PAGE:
Its gas mileage of nearly 100 miles per gallon and parts made from recycled materials, including home appliances and plastic bottles, landed the 2011 Nissan Leaf at the top of Kelley Blue Book‘s Top 10 Green Cars for 2011 list.
The editors from Kelley Blue Book’s kbb.com website named the 2011 Chevy Volt (below) to the No. 2 spot in the ranking. The vehicle runs on electricity for the first 35 miles before shifting to a gas engine for 379 miles. As a result, the vehicle achieves a 93 mpg equivalent.
The kbb.com editors didn’t just consider fuel efficiency when compiling the Top 10 Green Cars for 2011. Aside from lower CO2 emissions and safety, the car also had to be fun to drive. The editors were able to evaluate a variety of vehicle types, a reflection of the expanded fuel efficient offerings that have recently entered the marketplace.
“The sheer number and types of choices in the Green Cars category have grown remarkably in the last year, with new plug-in electrically driven vehicles alongside an increased number of traditional gasoline-powered cars with improved fuel economy, as well as hybrids and diesels,” Jack R. Nerad, executive editorial director and executive market analyst for Kelley Blue Book’s kbb.com, said in a statement.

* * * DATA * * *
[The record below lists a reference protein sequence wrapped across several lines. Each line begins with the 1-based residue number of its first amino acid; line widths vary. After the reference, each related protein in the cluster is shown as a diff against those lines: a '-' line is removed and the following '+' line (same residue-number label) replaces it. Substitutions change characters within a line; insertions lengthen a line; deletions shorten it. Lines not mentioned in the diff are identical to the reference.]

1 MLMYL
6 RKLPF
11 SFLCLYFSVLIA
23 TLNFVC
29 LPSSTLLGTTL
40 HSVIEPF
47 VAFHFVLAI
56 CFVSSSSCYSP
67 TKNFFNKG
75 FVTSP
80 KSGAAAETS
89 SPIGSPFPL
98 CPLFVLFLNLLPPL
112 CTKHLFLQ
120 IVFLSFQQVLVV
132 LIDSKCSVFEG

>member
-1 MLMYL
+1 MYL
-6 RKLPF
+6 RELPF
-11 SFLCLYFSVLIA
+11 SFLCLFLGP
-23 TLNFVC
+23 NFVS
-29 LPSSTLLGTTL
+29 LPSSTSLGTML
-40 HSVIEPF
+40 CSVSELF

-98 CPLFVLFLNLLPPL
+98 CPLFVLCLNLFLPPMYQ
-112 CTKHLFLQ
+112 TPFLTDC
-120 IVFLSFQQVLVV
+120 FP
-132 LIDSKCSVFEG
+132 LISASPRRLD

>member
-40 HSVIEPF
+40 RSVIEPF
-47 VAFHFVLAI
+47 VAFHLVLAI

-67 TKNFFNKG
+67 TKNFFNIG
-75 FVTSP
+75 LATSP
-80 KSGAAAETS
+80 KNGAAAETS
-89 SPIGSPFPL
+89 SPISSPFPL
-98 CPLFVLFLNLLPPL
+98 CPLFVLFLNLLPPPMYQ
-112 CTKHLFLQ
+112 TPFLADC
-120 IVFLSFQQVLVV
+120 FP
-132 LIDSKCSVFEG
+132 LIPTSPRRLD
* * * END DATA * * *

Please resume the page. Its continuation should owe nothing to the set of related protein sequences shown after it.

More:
The Top 10 Green Cars of 2011 are:
1. 2011 Nissan Leaf, 99 mpg equivalent
2. 2011 Chevy Volt, 93 mpg equivalent
3. 2011 Toyota Prius, 50 mpg (51 city, 48 highway)
4. 2011 Lexus CT 200h, 42 mpg (43 city, 40 highway)
5. 2011 Honda Insight, 41 mpg (40 city/43 highway)
6. 2011 Ford Fusion Hybrid, 39 mpg (41 city/36 highway)
7. 2011 Volkswagen Golf TDI, 34 mpg (30 city/42 highway)
8. 2011 Hyundai Elantra, 33 mpg (29 city, 40 highway)
9. 2012 Fiat 500, 33 mpg (30 city/38 highway)
10. 2012 Ford Focus, (28 city/38 highway)
Alongside the rankings — unveiled ahead of Earth Day — Kelley Blue Book’s Market Intelligence Group released its latest research into consumer sentiment on gas prices and new car purchases. Gas prices have been on the rise in recent months and consumers are taking notice, according to its latest monthly survey, with 35 percent revealing that gas prices have changed their perception of the cars they want to buy, a 5 percent increase from the month before. Respondents said that on average, a car must achieve more 26.2 highway miles per gallon to be considered for their next purchase.